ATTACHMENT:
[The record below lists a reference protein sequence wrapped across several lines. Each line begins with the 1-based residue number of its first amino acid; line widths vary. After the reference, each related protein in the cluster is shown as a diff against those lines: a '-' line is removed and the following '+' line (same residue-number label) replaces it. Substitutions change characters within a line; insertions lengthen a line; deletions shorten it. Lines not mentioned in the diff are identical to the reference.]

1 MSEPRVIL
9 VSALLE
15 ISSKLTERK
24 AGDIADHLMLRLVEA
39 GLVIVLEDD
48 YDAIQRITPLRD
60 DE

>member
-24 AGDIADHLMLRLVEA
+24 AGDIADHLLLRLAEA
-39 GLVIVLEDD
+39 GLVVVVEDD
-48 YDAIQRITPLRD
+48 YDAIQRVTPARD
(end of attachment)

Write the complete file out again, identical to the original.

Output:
[The record below lists a reference protein sequence wrapped across several lines. Each line begins with the 1-based residue number of its first amino acid; line widths vary. After the reference, each related protein in the cluster is shown as a diff against those lines: a '-' line is removed and the following '+' line (same residue-number label) replaces it. Substitutions change characters within a line; insertions lengthen a line; deletions shorten it. Lines not mentioned in the diff are identical to the reference.]

1 MSEPRVIL
9 VSALLE
15 ISSKLTERK
24 AGDIADHLMLRLVEA
39 GLVIVLEDD
48 YDAIQRITPLRD
60 DE

>member
-24 AGDIADHLMLRLVEA
+24 AGDIADHLLLRLAEA
-39 GLVIVLEDD
+39 GLVVVVEDD
-48 YDAIQRITPLRD
+48 YDAIQRVTPARD